History of Rim Drive, Crater Lake National Park
World War II effectively delayed the full completion of Rim Drive until the Mission 66 years of park development, largely because budgets at Crater Lake and elsewhere in the National Park System remained at barely custodial levels until 1957. At that point an infusion of project funding began to come as part of preparing for the fiftieth anniversary of the NPS (to be celebrated in 1966) that also corresponded to greater annual visitation that drove the need for new facilities as well as the redesign of existing ones. NPS officials cited Rim Drive as an outstanding example of past collaboration with BPR at the beginning of “Mission 66,” and they even singled out the park’s road system as illustrating the type of control exerted by the NPS planning process. Master plans and related documents supposedly guarded against “whims of opinion or varying methods of development” brought by changes in personnel.
The “progression of work and revision” guided by the park’s master plan for the most part centered on building new employee housing at Park Headquarters and developing a campground near Annie Spring, though a number of smaller projects were also funded by Mission 66. As for changes along Rim Drive during this period, only the parking and trail to the lake at Cleetwood Cove merited attention through revision of the master plan. By the end of Mission 66, however, the master plans once prepared by resident landscape architects and then approved by the superintendent and personnel in central offices had largely given way to sporadic site plans and other assistance supplied by professional staff stationed away from the park.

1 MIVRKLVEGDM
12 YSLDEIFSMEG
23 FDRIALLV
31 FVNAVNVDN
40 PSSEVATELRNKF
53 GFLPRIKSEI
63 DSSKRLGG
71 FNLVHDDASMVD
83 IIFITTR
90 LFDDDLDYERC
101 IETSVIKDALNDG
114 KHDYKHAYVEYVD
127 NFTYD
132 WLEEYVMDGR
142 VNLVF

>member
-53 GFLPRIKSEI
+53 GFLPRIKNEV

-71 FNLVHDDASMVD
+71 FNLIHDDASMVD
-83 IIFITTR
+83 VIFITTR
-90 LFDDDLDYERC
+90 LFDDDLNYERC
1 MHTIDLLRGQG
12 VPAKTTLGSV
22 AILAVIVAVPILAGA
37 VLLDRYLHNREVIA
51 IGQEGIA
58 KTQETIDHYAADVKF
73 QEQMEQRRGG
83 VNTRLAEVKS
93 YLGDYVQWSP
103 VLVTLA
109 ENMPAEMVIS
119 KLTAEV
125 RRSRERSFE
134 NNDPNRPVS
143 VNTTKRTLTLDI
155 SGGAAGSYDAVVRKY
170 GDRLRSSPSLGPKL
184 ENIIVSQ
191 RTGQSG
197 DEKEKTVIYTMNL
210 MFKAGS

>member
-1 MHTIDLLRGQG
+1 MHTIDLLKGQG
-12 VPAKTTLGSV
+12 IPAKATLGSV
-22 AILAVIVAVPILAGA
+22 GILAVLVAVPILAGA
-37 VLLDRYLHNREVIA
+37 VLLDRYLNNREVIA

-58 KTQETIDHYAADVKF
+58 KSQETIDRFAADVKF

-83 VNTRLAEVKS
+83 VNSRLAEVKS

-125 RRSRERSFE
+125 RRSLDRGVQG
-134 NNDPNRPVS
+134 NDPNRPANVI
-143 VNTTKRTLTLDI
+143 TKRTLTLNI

Much of the Rim Drive became a one-way system oriented clockwise beginning in 1971 in response to a management objective that arose from concern on the part of some in the NPS that the road between Rim Village and the Diamond Lake Junction had become too congested. As the greatest change to circulation around the rim since adoption of the “combination line” between Kerr Notch and Park Headquarters, the one-way system seemed to create more problems than it solved. NPS planners stationed in Denver observed that it generated a greater number of traffic accidents (due to higher vehicle speeds in the absence of opposing traffic) and many complaints over the sixteen summers that it remained in force. The supposedly problematic road segment 7-A opened for two-way traffic again in 1976, so that discussion of widening that portion of Rim Drive gained momentum. Previous development at the Watchman Overlook and subsequent reconfiguration of the Diamond Lake Junction, however, had greater impact on the road as originally designed and built.